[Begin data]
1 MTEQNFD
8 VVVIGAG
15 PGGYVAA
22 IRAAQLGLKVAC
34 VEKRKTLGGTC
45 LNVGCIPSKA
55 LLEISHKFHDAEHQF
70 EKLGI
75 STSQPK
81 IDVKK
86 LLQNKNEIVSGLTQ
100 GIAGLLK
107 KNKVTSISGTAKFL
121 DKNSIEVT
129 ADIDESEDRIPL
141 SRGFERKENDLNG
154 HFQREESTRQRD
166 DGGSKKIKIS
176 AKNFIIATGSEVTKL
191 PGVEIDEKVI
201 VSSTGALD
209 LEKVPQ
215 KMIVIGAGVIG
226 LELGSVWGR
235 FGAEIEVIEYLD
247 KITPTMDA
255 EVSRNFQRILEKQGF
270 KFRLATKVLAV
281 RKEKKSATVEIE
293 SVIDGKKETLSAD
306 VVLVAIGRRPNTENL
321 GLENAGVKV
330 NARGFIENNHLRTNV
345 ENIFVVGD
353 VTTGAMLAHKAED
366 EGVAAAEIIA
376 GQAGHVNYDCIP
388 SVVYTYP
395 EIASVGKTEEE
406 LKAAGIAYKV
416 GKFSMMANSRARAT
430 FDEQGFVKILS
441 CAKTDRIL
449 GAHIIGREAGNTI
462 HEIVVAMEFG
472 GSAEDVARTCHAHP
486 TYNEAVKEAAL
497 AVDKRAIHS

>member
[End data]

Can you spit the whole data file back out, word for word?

1 MTEQNFD
8 VVVIGAG
15 PGGYVAA
22 IRAAQLGLKVAC
34 VEKRKTLGGTC
45 LNVGCIPSKA
55 LLEISHKFHDAEHQF
70 EKLGI
75 STSQPK
81 IDVKK
86 LLQNKNEIVSGLTQ
100 GIAGLLK
107 KNKVTSISGTAKFL
121 DKNSIEVT
129 ADIDESEDRIPL
141 SRGFERKENDLNG
154 HFQREESTRQRD
166 DGGSKKIKIS
176 AKNFIIATGSEVTKL
191 PGVEIDEKVI
201 VSSTGALD
209 LEKVPQ
215 KMIVIGAGVIG
226 LELGSVWGR
235 FGAEIEVIEYLD
247 KITPTMDA
255 EVSRNFQRILEKQGF
270 KFRLATKVLAV
281 RKEKKSATVEIE
293 SVIDGKKETLSAD
306 VVLVAIGRRPNTENL
321 GLENAGVKV
330 NARGFIENNHLRTNV
345 ENIFVVGD
353 VTTGAMLAHKAED
366 EGVAAAEIIA
376 GQAGHVNYDCIP
388 SVVYTYP
395 EIASVGKTEEE
406 LKAAGIAYKV
416 GKFSMMANSRARAT
430 FDEQGFVKILS
441 CAKTDRIL
449 GAHIIGREAGNTI
462 HEIVVAMEFG
472 GSAEDVARTCHAHP
486 TYNEAVKEAAL
497 AVDKRAIHS

>member